Moreover, it has been recently discovered that fuel injector sprays are accompanied by a shockwave in the fuel spray. The shockwave may prevent the fuel from fully mixing with air. The shockwave appears to limit fuel mass to certain areas of the piston, limiting the fuel droplets' access to air.

Other prior systems, such as heated injectors and heated fuel rails have also been developed in attempts to remedy the problems related to fuel vaporization and incomplete fuel combustion.

SUMMARY

The principles described herein may address some of the above-described deficiencies and others. Specifically, some of the principles described herein relate to liquid processor apparatuses and methods.

One aspect provides a fuel atomizer that includes a housing having a fuel inlet, at least one primary fuel exit orifice, a fuel impingement surface, at least one air, or oxidant, inlet or supply channel, and a plurality of secondary atomizer outlet orifices. At least one primary orifice is positioned at the fuel inlet and is configured to disperse a stream of fuel into a plurality of fuel droplets. The fuel impingement surface is configured and arranged to be contacted by the plurality of fuel droplets to break up the plurality of fuel droplet into a plurality of smaller secondary droplets and create a thin film of secondary fuel droplets on the impingement surface. At least one pressurized air channel is configured to deliver an air flow into contact with the secondary droplets. The plurality of secondary orifices are arranged to have the secondary droplets pass through to exit the housing. The size of the plurality of secondary droplets is reduced when passing through the plurality of secondary orifices.

At least one primary orifice positioned at the fuel inlet may be arranged coaxially with the fuel impingement surface. The plurality of secondary droplets may accelerate to high velocity speed when passing through the plurality of secondary orifices. The housing may be one of a manifold, a cylinder, a head combustion chamber, and an intake port into a cylinder head. The fuel impingement surface may be arranged at an angle in the range of about, but not constrained or limited to, 90 degrees to about 135 degrees relative to a longitudinal axis of the housing. The plurality of secondary orifices may be arranged at an angle between about 0 degrees and about 90 degrees relative to a longitudinal axis of the housing. The fuel atomizer may further comprise a fuel metering member that defines the primary fuel inlet orifice.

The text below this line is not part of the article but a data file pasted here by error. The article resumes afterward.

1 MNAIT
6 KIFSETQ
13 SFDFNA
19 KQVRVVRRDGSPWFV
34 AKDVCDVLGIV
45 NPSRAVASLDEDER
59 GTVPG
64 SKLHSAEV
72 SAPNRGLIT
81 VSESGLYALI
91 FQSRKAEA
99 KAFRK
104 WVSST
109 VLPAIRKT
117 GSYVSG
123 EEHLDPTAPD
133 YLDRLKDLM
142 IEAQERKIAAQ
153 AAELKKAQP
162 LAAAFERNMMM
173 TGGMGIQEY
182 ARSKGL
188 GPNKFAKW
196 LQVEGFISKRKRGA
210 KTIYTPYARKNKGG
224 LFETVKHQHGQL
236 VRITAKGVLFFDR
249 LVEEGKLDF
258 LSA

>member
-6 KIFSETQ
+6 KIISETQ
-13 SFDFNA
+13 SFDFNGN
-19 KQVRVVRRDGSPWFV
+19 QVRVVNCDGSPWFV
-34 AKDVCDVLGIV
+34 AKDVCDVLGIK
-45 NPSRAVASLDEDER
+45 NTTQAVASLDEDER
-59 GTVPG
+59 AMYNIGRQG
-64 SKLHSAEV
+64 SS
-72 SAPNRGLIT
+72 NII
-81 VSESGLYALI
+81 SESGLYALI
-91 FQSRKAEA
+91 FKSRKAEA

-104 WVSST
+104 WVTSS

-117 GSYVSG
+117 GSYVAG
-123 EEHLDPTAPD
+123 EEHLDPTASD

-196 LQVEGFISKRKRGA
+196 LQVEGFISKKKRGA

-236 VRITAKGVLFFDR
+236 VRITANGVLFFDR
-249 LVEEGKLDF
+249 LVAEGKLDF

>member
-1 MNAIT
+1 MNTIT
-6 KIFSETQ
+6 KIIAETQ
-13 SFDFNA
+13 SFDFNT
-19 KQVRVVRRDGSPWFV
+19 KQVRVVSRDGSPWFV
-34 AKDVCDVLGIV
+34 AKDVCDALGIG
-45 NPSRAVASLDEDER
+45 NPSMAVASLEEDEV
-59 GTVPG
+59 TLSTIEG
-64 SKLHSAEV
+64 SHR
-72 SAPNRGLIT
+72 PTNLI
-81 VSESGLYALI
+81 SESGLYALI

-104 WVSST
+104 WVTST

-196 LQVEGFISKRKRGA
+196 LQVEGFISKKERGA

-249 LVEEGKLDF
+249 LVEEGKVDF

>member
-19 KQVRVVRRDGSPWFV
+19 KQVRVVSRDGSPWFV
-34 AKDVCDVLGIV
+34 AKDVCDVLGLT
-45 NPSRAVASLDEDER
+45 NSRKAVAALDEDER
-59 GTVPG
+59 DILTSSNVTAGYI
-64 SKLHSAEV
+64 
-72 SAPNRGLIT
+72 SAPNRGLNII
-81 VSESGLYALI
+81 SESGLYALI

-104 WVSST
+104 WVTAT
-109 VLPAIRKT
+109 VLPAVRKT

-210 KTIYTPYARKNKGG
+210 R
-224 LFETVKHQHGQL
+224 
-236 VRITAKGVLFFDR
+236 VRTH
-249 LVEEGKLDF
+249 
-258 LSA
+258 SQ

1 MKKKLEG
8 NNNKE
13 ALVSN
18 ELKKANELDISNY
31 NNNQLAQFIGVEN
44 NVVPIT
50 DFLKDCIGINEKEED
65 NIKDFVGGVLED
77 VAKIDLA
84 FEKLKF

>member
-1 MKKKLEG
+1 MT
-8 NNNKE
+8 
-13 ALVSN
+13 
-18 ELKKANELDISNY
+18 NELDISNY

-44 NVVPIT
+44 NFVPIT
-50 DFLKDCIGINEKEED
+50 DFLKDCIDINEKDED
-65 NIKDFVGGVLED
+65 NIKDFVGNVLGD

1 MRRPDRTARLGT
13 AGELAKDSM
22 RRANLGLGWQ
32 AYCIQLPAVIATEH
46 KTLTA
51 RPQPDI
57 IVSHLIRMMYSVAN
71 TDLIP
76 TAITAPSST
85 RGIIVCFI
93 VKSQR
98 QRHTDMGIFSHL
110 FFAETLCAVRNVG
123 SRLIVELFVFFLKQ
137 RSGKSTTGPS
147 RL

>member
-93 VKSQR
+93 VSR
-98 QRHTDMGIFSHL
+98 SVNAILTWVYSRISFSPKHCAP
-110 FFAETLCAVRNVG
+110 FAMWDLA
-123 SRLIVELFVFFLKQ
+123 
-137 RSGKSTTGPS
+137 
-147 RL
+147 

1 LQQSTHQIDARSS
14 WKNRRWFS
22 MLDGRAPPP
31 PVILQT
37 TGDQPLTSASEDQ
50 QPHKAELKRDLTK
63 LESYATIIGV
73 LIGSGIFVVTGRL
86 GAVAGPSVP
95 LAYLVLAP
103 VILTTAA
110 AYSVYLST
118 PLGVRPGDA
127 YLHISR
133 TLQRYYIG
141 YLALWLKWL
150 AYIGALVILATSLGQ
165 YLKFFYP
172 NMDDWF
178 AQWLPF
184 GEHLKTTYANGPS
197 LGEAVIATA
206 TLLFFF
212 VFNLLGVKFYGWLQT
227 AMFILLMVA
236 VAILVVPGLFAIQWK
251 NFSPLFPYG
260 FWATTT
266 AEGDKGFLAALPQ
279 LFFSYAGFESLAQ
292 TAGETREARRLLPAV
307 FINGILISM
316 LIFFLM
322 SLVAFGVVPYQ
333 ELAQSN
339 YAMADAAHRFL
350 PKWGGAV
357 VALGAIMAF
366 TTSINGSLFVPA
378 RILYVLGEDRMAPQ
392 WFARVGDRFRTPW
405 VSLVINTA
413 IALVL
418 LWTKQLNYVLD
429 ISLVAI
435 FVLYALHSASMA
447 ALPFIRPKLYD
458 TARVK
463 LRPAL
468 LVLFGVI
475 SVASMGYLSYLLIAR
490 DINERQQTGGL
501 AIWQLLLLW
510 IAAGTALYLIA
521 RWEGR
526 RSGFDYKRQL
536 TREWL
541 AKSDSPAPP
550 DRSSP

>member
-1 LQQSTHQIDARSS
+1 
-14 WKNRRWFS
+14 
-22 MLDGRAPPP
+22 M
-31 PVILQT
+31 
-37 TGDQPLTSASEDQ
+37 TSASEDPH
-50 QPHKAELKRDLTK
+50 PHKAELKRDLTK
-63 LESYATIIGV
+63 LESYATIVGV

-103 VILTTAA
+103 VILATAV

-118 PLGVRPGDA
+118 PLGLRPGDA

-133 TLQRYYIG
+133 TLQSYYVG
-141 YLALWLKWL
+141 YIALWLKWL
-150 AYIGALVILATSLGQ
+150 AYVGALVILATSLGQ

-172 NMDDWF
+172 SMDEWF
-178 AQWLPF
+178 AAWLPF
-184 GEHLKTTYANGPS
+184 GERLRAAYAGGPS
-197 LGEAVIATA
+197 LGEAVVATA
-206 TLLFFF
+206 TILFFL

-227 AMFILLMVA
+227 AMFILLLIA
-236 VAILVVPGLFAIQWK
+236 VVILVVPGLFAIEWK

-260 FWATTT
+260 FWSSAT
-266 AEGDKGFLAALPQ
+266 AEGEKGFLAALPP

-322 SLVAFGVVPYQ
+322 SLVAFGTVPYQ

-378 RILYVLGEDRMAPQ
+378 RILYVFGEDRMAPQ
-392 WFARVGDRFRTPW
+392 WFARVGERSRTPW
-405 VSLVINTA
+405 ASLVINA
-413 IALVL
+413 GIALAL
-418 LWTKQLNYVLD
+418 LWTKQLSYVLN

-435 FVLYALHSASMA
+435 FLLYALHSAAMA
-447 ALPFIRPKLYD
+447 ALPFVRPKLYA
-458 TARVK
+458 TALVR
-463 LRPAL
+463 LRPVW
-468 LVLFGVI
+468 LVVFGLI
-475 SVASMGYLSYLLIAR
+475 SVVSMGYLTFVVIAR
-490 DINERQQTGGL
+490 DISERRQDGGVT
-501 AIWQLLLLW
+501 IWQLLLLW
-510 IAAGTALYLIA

Another aspect of the present disclosure relates to a method of atomizing fuel that includes providing an atomizing device comprising at least one primary orifice, an impingement surface, a mixing chamber, and a plurality of secondary orifices, passing a stream of fuel through the at least one primary orifice to create a plurality of first fuel droplets, and contacting the plurality of first fuel droplets against the impingement surface to break up the plurality of fuel droplets into a plurality of smaller sized secondary droplets and create a thin film of secondary droplets on the impingement surface. The method also includes mixing the plurality of second droplets with a pressurized air flow to form a fuel/air mixture, passing the fuel/air mixture through the plurality of secondary orifices to shear the plurality of second droplets into a plurality of smaller sized third droplets, and dispersing the plurality of third droplets from the atomizing device.

The step of providing the atomizing device may include arranging at least one primary fuel orifice, the impingement surface, and plurality of secondary orifices coaxially. Mixing the plurality of second droplets with a pressurized air flow may include delivering a flow of air in a direction that is at least partially radial. Passing the fuel/air mixture through the plurality of secondary orifices may include rapid acceleration of the fuel/air mixture to high velocity speeds. The atomizing device may further include a fuel metering device that defines at least one primary orifice, and passing a stream of fuel through the at least one primary orifice with the fuel metering device.

A further aspect of the present disclosure relates to a pre-combustion fuel mixing device that includes a housing, a valve, a first nozzle member, an impingement surface, a mixing chamber, a plurality of air passages, a plurality of second orifices, and a dispersing nozzle. The valve is enclosed by the housing and arranged to deliver a stream of fuel. The first nozzle member includes a plurality of first orifices, wherein passage of the stream of fuel through the plurality of first orifices creates a plurality of first fuel droplets. The impingement surface is arranged in a flow path of the plurality of first fuel droplets, wherein contacting the plurality of first fuel droplets against the impingement surface breaks up the plurality of first fuel droplets into a plurality of smaller sized second droplets. The plurality of angled air passages leads into the mixing chamber, wherein a flow of pressurized air is delivered through the air passages to mix with the plurality of second droplets to create a fuel/air mixture. The plurality of second orifices are arranged to have the fuel air mixture pass, wherein the plurality of second droplets accelerate to high velocity (e.g., sonic) speed when passing through the plurality of second orifices to reduce a size of the plurality of second droplets to a plurality of smaller sized third droplets. The dispersing nozzle spaces apart the plurality of third droplets to permit an increased evaporation rate of the plurality of third droplets.